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How to Approach CSE 2020 Interview

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  • Published
    15th Apr, 2021


How to approach CSE 2020 interview

By ArpanYaduvanshi

Civil services ‘personality test’, also popularly known as ‘interview’ is the final phase in the three stages of examination and is the most important of all, as the marks in the interview decide the service of your choice. The interview is the least prepared of all, but if rightly managed it can be a most rewarding experience.

It is the last hurdle, still quite a significant one. Marks in this may result in amongst the top rank or may evict you out of the race, no matter how good you have been performing till now. Marks in the interview have a great bearing on your selection/elimination or at least on your service allocation.

Purpose of Interview and what an interview board expects:

A civil service interview is more or less like a discussion. The members don’t check how much knowledge you possess or how in-depth you know things about as they have already checked this stuff in your prelims and mains examination. They only check your presence of mind and problem handling capacity.

If you look at the Gazette notification for both CSE and ‘Personality Test’, this is what is mentioned:

  • “The candidate will be interviewed by a Board who will have before them a record of his/her career. He/she will be asked questions on matters of general interest. The object ofthe interview is to assess the personal suitability of the candidate for a career in public service by a Board of competent and unbiased observers. The test is intended to judge the mental caliber of a candidate. In broad terms, this is really an assessment of not only his/her intellectual qualities but also social traits and his/her interest in current affairs. Some of the qualities to be judged are mental alertness, critical powers of assimilation, clear and logical exposition, the balance of judgment, variety, and depth of interest, ability for social cohesion and leadership, intellectual and moral integrity”.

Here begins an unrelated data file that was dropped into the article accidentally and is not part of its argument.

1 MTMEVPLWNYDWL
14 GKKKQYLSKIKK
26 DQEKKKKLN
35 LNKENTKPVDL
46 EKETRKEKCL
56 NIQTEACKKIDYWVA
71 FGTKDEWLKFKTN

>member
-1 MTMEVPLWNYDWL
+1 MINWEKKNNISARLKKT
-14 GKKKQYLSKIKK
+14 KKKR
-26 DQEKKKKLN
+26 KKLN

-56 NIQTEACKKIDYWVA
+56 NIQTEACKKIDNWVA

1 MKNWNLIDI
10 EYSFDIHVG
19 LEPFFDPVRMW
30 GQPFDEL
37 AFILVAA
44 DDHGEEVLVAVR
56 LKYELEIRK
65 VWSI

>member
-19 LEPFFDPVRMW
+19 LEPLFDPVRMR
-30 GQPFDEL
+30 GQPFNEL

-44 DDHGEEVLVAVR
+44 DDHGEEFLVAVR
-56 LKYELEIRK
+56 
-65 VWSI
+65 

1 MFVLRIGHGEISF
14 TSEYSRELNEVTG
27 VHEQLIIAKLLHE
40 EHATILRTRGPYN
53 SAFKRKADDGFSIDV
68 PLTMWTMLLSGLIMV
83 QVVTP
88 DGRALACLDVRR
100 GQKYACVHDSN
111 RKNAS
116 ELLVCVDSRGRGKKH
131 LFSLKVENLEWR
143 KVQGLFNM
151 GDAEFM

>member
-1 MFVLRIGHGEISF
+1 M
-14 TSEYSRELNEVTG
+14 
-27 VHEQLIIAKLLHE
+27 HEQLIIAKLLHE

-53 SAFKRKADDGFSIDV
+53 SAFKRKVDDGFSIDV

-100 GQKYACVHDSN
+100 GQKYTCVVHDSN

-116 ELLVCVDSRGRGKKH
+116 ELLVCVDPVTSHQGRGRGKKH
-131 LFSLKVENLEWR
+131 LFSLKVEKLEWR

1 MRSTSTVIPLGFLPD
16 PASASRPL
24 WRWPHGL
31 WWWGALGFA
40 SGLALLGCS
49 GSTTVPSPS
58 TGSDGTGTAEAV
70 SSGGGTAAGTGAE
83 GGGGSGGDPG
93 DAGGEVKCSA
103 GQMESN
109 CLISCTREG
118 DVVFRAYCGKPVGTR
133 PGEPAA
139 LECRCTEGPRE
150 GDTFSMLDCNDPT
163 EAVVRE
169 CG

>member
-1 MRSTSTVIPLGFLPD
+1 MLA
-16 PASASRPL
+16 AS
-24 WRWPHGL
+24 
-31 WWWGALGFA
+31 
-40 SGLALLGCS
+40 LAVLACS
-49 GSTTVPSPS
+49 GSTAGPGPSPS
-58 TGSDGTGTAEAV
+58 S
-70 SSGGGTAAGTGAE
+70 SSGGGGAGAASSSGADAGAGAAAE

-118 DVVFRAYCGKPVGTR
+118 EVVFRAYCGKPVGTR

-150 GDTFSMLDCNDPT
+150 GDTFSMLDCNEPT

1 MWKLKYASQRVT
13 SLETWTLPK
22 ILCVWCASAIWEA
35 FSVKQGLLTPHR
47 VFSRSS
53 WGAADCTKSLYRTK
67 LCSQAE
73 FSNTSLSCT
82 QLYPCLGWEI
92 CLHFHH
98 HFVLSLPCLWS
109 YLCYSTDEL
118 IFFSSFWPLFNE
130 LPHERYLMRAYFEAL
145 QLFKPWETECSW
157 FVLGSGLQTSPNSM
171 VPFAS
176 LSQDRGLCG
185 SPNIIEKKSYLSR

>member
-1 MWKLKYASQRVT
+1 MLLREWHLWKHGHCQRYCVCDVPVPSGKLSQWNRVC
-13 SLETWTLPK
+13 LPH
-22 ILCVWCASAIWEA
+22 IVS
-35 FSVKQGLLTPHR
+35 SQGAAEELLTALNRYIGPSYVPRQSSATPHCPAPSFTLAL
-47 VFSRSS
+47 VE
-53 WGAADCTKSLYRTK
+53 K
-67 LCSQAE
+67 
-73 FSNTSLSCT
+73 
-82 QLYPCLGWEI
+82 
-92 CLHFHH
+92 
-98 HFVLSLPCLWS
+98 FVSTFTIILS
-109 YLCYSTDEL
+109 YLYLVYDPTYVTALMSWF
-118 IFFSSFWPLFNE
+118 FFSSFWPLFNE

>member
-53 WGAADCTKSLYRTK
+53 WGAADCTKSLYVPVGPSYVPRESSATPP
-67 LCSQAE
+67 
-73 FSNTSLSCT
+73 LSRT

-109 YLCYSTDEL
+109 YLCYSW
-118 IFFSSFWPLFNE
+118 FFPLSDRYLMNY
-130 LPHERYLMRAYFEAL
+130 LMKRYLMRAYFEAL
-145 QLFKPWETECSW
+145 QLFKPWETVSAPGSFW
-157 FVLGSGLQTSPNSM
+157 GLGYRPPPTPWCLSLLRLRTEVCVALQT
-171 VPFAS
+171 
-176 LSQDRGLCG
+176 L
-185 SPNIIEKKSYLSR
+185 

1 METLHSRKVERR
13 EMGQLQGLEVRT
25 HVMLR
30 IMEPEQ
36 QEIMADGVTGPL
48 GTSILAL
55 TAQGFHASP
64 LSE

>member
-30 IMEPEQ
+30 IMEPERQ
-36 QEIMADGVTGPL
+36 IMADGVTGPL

• “The technique of the interview is not that of a strict cross-examination but of a natural, though directed and purposive conversation which is intended to reveal the mental qualities of the candidate.”
  • The interview test is not intended to be a test either of the specialized or general knowledge of the candidates which has been already tested through their written papers. Candidates are expected to have taken an intelligent interest not only in their special subjects of academic study but also in the events which are happening around them both within and outside their own state or country as well as in modern currents of thought and in new discoveries which should arouse the curiosity of well-educated youth.”
  • This might come across as jargon for first-time readers, but frankly, it pretty much sums up the answer to your question. Pay special attention to those keywords that are italicized. If any candidate, irrespective of her academics, grades, experience, and background is able to have this checklist done right, 200+ is highly feasible. Yes, there might be a factor of some luck involved too but it is better to focus on the things we have in our hands than those which we don’t!